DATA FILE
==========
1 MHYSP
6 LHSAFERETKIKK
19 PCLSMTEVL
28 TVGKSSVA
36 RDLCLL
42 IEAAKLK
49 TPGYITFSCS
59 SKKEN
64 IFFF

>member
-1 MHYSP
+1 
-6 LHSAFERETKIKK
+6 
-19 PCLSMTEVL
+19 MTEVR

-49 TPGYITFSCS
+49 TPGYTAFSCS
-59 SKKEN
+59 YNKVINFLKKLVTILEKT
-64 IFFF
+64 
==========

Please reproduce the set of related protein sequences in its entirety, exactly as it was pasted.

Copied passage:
1 MHYSP
6 LHSAFERETKIKK
19 PCLSMTEVL
28 TVGKSSVA
36 RDLCLL
42 IEAAKLK
49 TPGYITFSCS
59 SKKEN
64 IFFF

>member
-1 MHYSP
+1 
-6 LHSAFERETKIKK
+6 
-19 PCLSMTEVL
+19 MTEVR

-49 TPGYITFSCS
+49 TPGYTAFSCS
-59 SKKEN
+59 YNKVINFLKKLVTILEKT
-64 IFFF
+64 